46 [168] S. Bucak and D. Jones, Protein separations using colloidal magnetic nanoparticles, Biotechnol., [169] L. Shen, A. Stachowiak, T. Hatton, and P. Laibinis, Polymerization of olefin-terminated surfactant bilayers on magnetic fluid nanoparticles, Langmuir, [170] M. Rowe, C. Chang, and D. Thamm, Tuning the magnetic resonance imaging properties of positive contrast agent nanoparticles by surface modification with RAFT polymers, Langmuir, [171] A. Boal, K. Das, M. Gray, and V. Rotello, Monolayer exchange chemistry of γ-fe2o3 nanoparticles, Chem. Mater., [172] N. Kohler, C. Sun, A. Fichtenholtz, and J. Gunn, Methotrexateimmobilized poly (ethylene glycol) magnetic nanoparticles for MR imaging and drug delivery, Small, [173] N. Kohler, G. Fryxell, and M. Zhang, A bifunctional poly (ethylene glycol) silane immobilized on metallic oxide-based nanoparticles for conjugation with cell targeting agents, J. Am. Chem., [174] K. El-Boubbou and D. Zhu, Magnetic glyco-nanoparticles: a tool to detect, differentiate, and unlock the glyco-codes of cancer via magnetic resonance imaging, J., [175] C. Bergemann and D. Müller-Schulte, Magnetic ion-exchange nano-and microparticles for medical, biochemical and molecular biological applications, Magn. Magn., [176] D. Horák, M. Babic, and P. Jendelová, D-mannose-modified iron oxide nanoparticles for stem cell labeling, Bioconjugate, [177] Z. Li, H. Chen, H. Bao, and M. Gao, One-pot reaction to synthesize water-soluble magnetite nanocrystals, Chem. Mater., [178] F. Hu, L. Wei, Z. Zhou, and Y. Ran, Preparation of biocompatible magnetite nanocrystals for in vivo magnetic resonance detection of cancer, Adv., [179] J. Park and G. von Maltzahn, Magnetic iron oxide nanoworms for tumor targeting and imaging, Adv., [180] N. Tomczak and D. Jańczewski, Designer polymer quantum dot architectures, Prog. Polym., [181] P. Reimer, B. Tombach, and H. Daldrup, New MR contrast media in liver diagnosis. Initial clinical results with hepatobiliary Eovist (gadolinium-eob-dtpa) and RESspecific Resovist (SH U 555 A), Radiologe, Page 45 of 70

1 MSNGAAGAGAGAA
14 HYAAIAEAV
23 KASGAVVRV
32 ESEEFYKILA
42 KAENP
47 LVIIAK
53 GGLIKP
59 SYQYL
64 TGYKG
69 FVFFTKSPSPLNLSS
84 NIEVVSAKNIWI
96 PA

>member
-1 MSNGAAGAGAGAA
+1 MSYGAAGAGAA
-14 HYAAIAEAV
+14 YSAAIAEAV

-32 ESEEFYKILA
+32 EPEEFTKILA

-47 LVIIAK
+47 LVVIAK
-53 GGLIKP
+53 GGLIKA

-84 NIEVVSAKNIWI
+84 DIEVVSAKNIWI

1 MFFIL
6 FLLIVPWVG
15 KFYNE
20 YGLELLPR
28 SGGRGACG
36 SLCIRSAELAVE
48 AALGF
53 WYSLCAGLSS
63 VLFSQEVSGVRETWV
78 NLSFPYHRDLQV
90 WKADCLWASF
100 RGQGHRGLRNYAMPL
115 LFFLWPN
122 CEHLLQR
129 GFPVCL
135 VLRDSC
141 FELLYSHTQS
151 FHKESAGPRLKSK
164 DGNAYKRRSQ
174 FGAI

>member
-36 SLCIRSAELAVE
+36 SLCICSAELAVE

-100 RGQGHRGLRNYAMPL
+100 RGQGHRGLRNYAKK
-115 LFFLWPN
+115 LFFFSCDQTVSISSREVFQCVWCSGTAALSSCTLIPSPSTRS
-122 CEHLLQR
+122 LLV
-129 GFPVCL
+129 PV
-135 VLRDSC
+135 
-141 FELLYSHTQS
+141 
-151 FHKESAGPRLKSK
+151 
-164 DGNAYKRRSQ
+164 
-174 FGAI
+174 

47 [182] E. Lees, T. Nguyen, A. Clayton, and P. Mulvaney, The preparation of colloidally stable, water-soluble, biocompatible, semiconductor nanocrystals with a small hydrodynamic diameter, ACS Nano, [183] L. Kaufner, R. Cartier, and R. Wüstneck, Poly (ethylene oxide)-block-poly (glutamic acid) coated maghemite nanoparticles: in vitro characterization and in vivo behaviour,, [184] A. Pfaff, A. Schallon, and T. Ruhland, Magnetic and fluorescent glycopolymer hybrid nanoparticles for intranuclear optical imaging,, [185] K. Babiuch, R. Wyrwa, and K. Wagner, Functionalized, biocompatible coating for superparamagnetic nanoparticles by controlled polymerization of a thioglycosidic monomer,, [186] R. Rosensweig, Ferrohydrodynamics [187] E. Blums, Mass transfer in nonisothermal ferrocolloids under the effect of a magnetic field, J. Magn. Magn. Mater., [188] J. Jordan, K. Jacob, and R. Tannenbaum, Experimental trends in polymer nanocomposites a review, Mater. Sci., [189] J. Oberdisse, Aggregation of colloidal nanoparticles in polymer matrices, Soft Matter, [190] A. Testa, S. Foglia, and L. Suber, Unconventional magnetic behavior of iron-oxide nanoparticles in polymeric matrices, J. Appl., [191] M. Knobel and W. Nunes, Superparamagnetism and other magnetic features in granular materials: a review on ideal and real systems, Nanosci., [192] C. Cannas, M. Casula, and G. Concas, Magnetic properties of γ-fe2o3 SiO2 aerogel and xerogel nanocomposite materials, J. Mater., [193] S. Saunders and C. Roberts, Size-selective fractionation of nanoparticles at an application scale using CO2 gas-expanded liquids, Nanotechnology, [194] M. Anand, L. Odom, and C. Roberts, Finely controlled size-selective precipitation and separation of CdSe/ZnS semiconductor nanocrystals using CO2-gas-expanded liquids, Langmuir, [195] P. Jessop and B. Subramaniam, Gas-expanded liquids, Chem. Rev., [196] S. Saunders and C. Roberts, Tuning the precipitation and fractionation of nanoparticles in gas-expanded liquid mixtures, J. Phys. Chem. C, Page 46 of 70